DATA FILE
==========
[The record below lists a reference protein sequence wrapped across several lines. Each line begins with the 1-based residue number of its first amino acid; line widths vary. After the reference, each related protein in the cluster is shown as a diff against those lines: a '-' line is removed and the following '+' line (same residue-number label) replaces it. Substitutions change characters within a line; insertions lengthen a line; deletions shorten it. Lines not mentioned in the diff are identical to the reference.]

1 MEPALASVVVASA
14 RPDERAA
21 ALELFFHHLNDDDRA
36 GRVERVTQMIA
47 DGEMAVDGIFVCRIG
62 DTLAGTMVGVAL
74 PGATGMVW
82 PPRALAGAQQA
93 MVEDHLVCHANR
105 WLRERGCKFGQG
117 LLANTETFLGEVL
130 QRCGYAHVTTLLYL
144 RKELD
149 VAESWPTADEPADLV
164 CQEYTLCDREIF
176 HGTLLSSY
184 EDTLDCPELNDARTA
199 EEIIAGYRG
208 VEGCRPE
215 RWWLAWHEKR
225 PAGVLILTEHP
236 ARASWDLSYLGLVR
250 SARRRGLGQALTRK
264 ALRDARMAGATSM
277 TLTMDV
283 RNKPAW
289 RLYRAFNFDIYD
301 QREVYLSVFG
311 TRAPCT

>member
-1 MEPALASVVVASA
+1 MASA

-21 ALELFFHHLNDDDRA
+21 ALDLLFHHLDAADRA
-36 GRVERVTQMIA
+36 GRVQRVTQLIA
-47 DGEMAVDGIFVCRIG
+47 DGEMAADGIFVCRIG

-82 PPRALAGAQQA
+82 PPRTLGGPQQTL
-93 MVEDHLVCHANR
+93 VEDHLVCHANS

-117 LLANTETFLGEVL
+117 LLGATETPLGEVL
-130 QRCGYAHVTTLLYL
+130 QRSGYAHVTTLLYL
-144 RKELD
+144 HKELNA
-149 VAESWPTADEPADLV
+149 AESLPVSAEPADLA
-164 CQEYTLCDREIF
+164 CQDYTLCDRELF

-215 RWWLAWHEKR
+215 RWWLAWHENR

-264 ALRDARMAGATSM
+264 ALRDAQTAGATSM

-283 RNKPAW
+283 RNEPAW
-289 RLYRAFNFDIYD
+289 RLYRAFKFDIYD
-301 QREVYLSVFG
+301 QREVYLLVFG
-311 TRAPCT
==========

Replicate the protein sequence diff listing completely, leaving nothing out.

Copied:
[The record below lists a reference protein sequence wrapped across several lines. Each line begins with the 1-based residue number of its first amino acid; line widths vary. After the reference, each related protein in the cluster is shown as a diff against those lines: a '-' line is removed and the following '+' line (same residue-number label) replaces it. Substitutions change characters within a line; insertions lengthen a line; deletions shorten it. Lines not mentioned in the diff are identical to the reference.]

1 MEPALASVVVASA
14 RPDERAA
21 ALELFFHHLNDDDRA
36 GRVERVTQMIA
47 DGEMAVDGIFVCRIG
62 DTLAGTMVGVAL
74 PGATGMVW
82 PPRALAGAQQA
93 MVEDHLVCHANR
105 WLRERGCKFGQG
117 LLANTETFLGEVL
130 QRCGYAHVTTLLYL
144 RKELD
149 VAESWPTADEPADLV
164 CQEYTLCDREIF
176 HGTLLSSY
184 EDTLDCPELNDARTA
199 EEIIAGYRG
208 VEGCRPE
215 RWWLAWHEKR
225 PAGVLILTEHP
236 ARASWDLSYLGLVR
250 SARRRGLGQALTRK
264 ALRDARMAGATSM
277 TLTMDV
283 RNKPAW
289 RLYRAFNFDIYD
301 QREVYLSVFG
311 TRAPCT

>member
-1 MEPALASVVVASA
+1 MASA

-21 ALELFFHHLNDDDRA
+21 ALDLLFHHLDAADRA
-36 GRVERVTQMIA
+36 GRVQRVTQLIA
-47 DGEMAVDGIFVCRIG
+47 DGEMAADGIFVCRIG

-82 PPRALAGAQQA
+82 PPRTLGGPQQTL
-93 MVEDHLVCHANR
+93 VEDHLVCHANS

-117 LLANTETFLGEVL
+117 LLGATETPLGEVL
-130 QRCGYAHVTTLLYL
+130 QRSGYAHVTTLLYL
-144 RKELD
+144 HKELNA
-149 VAESWPTADEPADLV
+149 AESLPVSAEPADLA
-164 CQEYTLCDREIF
+164 CQDYTLCDRELF

-215 RWWLAWHEKR
+215 RWWLAWHENR

-264 ALRDARMAGATSM
+264 ALRDAQTAGATSM

-283 RNKPAW
+283 RNEPAW
-289 RLYRAFNFDIYD
+289 RLYRAFKFDIYD
-301 QREVYLSVFG
+301 QREVYLLVFG
-311 TRAPCT